Are CD4+ Th1 cells pro-inflammatory or anti-inflammatory? The ratio of IL-10 to IFN-gamma or IL-2 determines their function.
Katsikis PD., Cohen SB., Londei M., Feldmann M.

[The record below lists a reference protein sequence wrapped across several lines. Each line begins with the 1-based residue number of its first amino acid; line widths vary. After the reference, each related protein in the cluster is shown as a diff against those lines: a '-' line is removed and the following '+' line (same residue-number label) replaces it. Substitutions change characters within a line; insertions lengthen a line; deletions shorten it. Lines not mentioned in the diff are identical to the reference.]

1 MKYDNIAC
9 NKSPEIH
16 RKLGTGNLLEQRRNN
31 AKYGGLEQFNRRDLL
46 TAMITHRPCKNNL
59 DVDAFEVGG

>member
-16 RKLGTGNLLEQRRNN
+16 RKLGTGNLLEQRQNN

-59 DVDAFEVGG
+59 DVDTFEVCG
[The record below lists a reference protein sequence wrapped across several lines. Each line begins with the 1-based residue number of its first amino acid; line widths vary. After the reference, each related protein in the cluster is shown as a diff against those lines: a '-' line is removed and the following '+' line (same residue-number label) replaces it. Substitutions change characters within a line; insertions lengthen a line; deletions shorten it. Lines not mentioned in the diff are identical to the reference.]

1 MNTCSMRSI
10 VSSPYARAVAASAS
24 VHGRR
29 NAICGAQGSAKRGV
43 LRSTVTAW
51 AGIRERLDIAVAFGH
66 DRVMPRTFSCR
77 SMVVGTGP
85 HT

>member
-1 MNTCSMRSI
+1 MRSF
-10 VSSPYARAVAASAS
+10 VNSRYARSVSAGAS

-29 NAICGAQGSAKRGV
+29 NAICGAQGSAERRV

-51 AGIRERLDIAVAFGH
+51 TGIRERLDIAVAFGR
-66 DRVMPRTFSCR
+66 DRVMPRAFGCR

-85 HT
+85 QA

Human CD4+ T cells have, like their murine counterparts, been classified on the basis of their cytokine profile. Th1 cells produce IL-2 and IFN-gamma, but little or no IL-4. Th2 cells produce IL-4 but not IFN-gamma or IL-2, and Th0 produce IL-2, IL-4 and IFN-gamma. As IL-2 is the most potent T cell growth factor and IFN-gamma is the strongest activator of macrophages it is not surprising that CD4+ Th1 cells are considered to be pro-inflammatory. However, unlike results in the mouse, where IL-10 is only produced by Th2 cells, human IL-10 is produced by Th0, Th1 and Th2 cells. Hence some human Th1 cells are capable of producing both pro-inflammatory (IL-2, IFN-gamma) and anti-inflammatory (IL-10) cytokines, therefore the function of these cells may not be accurately encapsulated by the 'Th1' terminology. We thus investigated the correlation of cytokine production and function in human CD4+ Th1 clones. Cytokine production (IL-2, IFN-gamma, IL-10) was measured in supernatants by ELISA after stimulation with solid-phase anti-CD3. The capacity of these supernatants to activate or inhibit T cell proliferation or LPS induced TNF-alpha production by monocytes was assessed. The ratio of IL-2/IL-10 or IFN-gamma/IL-10 was of critical importance in determining the function of the supernatants. The inhibitory effects were verified to be due to IL-10, as they were neutralized by anti-IL-10 mAb.(ABSTRACT TRUNCATED AT 250 WORDS)